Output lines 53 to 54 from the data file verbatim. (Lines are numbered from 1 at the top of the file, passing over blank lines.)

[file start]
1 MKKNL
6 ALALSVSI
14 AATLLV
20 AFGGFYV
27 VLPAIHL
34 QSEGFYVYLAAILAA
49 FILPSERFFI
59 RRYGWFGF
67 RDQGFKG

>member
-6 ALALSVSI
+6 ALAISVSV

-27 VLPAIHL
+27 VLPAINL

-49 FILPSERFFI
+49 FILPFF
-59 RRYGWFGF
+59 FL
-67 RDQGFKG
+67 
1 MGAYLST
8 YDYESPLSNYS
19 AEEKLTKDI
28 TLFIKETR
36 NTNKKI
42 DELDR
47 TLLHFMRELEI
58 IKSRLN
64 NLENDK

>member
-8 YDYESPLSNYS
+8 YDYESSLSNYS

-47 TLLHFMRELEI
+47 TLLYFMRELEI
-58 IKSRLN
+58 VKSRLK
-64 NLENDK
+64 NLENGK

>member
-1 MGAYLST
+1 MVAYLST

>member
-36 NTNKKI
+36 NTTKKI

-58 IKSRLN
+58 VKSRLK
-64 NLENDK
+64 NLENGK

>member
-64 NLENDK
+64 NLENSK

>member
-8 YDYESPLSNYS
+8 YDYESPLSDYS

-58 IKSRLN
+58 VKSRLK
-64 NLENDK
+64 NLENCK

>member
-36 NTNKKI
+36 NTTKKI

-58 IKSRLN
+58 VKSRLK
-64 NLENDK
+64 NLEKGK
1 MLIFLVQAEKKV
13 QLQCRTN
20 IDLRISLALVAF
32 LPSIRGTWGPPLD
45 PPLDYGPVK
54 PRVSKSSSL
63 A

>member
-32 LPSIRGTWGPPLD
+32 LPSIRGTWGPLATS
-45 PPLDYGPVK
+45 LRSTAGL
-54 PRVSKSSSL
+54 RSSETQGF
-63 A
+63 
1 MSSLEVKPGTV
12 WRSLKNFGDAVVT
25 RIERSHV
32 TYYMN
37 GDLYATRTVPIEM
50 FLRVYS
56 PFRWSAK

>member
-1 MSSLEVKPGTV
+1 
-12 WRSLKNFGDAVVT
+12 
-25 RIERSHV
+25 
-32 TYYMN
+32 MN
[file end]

-8 YDYESPLSNYS
+8 YDYESPLSDYS